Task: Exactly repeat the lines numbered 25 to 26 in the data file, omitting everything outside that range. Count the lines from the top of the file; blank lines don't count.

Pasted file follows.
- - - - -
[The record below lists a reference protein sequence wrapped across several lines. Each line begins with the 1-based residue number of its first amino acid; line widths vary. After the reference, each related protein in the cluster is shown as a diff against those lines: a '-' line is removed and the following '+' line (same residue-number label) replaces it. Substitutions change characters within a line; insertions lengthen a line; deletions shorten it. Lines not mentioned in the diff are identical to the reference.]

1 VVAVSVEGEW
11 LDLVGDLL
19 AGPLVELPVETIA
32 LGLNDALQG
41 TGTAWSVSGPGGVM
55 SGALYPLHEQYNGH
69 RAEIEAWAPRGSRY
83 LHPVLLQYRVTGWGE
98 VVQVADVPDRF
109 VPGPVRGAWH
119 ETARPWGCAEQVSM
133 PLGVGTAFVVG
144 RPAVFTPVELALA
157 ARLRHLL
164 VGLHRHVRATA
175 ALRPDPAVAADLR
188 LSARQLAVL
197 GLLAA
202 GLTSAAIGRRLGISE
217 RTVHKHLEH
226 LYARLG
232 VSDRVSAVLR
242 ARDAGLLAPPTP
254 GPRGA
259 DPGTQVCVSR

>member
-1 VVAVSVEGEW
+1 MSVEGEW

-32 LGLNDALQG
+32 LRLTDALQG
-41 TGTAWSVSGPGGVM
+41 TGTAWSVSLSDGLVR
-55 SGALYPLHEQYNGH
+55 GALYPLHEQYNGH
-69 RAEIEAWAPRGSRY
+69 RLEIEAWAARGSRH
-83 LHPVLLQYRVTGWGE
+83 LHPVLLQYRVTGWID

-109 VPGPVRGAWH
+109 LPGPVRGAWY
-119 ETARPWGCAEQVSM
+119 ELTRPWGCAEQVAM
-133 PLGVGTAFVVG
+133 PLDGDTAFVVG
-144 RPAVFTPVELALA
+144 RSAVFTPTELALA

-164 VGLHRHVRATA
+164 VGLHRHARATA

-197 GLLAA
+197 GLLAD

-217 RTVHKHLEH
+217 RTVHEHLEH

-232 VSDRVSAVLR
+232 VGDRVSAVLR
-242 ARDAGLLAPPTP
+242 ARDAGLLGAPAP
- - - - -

254 GPRGA
259 DPGTQVCVSR